- Applicants must complete and submit an OTA Application when applying for acceptance in the Professional Phase of the OTA program; this includes a signed Acknowledgement of Risk and Release of Liability form and Student Medical Insurance Verification form (along with copy of the front and back of the medical insurance card). The applicant must upload proof of medical insurance to the background screening and compliance tracking agency identified in the OTA Application.
- Applicants must submit ATI TEAS scores, which will not be accepted if greater than 5 years old. All associated fees are the responsibility of the applicant.
- Applicants must complete the OTA Video Observation Form and submit their responses with the OTA Application.
- Applicants must complete an American Heart Association BLS CPR certification course (or equivalent as deemed by the program) and provide a copy of a valid card. The card must remain valid throughout all fieldwork rotations. All associated fees are the responsibility of the applicant.
- Applicants must complete a background check at their own cost using the background screening and compliance tracking agency identified in the OTA Application. Applicants must meet timelines and requirements as detailed in the application packet. The OTA program follows the College of Health Professions Background Check Policy and Substance Abuse and Screening Policy located in the South University Catalog. Applicants are not eligible for admittance into any portion of the OTA program if they have a felony conviction, plea, or adjudication withheld, or any disqualifying misdemeanor, for which a pardon or exemption for disqualification has not been received, including but not limited to rape or sexual abuse or molestation, and abuse, endangerment, or neglect of a child, disabled person, or elderly person.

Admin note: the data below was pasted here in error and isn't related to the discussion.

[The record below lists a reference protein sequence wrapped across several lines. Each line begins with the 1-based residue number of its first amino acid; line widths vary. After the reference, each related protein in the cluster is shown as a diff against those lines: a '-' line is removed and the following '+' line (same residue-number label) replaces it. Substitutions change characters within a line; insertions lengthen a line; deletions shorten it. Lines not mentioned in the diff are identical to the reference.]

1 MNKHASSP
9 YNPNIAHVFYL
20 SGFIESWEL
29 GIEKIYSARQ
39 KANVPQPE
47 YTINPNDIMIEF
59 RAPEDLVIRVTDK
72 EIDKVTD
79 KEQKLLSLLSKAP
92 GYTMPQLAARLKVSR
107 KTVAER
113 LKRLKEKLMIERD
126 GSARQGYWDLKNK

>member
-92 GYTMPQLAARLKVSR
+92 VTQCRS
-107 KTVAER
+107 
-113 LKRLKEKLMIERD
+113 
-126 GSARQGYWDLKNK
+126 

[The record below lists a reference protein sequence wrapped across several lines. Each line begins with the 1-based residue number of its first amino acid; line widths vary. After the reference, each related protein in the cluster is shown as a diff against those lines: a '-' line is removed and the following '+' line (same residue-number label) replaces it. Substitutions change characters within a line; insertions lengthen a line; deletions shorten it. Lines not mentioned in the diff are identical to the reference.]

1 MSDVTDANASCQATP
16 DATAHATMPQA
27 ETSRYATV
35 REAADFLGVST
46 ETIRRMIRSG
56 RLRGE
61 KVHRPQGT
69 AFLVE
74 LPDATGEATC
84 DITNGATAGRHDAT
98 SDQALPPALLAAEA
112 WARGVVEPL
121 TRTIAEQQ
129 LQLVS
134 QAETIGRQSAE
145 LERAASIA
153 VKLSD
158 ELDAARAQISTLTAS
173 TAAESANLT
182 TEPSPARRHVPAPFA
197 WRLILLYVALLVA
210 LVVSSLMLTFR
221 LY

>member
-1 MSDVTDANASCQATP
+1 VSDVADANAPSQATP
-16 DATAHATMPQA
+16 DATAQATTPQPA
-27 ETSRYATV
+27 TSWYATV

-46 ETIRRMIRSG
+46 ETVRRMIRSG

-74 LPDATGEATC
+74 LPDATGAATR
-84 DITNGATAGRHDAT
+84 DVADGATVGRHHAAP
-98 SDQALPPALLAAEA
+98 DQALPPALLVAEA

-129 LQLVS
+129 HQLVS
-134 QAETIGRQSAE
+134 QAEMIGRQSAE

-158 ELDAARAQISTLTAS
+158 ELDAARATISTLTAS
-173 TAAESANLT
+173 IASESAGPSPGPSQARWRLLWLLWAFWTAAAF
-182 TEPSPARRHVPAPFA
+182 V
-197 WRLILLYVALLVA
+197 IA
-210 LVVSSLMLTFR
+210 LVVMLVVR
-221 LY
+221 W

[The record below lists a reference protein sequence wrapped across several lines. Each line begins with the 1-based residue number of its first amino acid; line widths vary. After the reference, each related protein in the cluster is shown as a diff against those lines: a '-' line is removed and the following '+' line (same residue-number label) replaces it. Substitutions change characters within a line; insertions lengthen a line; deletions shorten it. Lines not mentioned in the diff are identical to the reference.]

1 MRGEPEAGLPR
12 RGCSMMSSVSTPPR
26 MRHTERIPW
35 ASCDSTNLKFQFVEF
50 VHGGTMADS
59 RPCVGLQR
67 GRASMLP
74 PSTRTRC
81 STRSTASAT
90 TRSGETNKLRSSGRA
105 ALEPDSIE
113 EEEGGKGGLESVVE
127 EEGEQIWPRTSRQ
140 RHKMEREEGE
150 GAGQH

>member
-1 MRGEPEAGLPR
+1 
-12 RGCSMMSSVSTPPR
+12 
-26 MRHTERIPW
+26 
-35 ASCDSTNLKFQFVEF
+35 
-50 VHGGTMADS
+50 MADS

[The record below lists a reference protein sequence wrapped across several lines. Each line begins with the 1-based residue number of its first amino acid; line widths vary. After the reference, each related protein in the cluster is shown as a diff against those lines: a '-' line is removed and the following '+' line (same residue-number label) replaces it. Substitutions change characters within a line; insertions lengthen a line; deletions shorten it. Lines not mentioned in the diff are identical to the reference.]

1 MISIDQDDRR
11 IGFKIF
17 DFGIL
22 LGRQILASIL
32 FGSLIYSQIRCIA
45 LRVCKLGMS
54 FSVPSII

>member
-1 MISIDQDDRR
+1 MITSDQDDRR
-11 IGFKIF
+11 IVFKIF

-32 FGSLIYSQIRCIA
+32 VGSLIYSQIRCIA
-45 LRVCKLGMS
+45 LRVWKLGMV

- Applicants must complete a drug screen at their own cost using the background screening and compliance tracking agency identified in the OTA Application. Applicants must meet timelines and requirements as detailed in the application packet. The OTA program follows the College of Health Professions Substance Abuse and Screening Policy located in the South University Catalog. Applicants with positive drug screen results will not be admitted into the OTA program. Applicants may be eligible to reapply to a future admissions cycle.
- Applicants must provide proof of required immunizations as identified in the OTA Application. Evidence that the Hepatitis B immunization series has been initiated or the signed waiver declining the Hepatitis B immunization must be provided at the time of application and completed according to CDC guidelines. All other immunizations must be initiated by the application deadline and completed by the start date of the OTA Professional Phase. The student must upload all original lab results and evidence of immunization through the background screening and compliance tracking agency identified in the OTA Application. All associated fees are the responsibility of the applicant.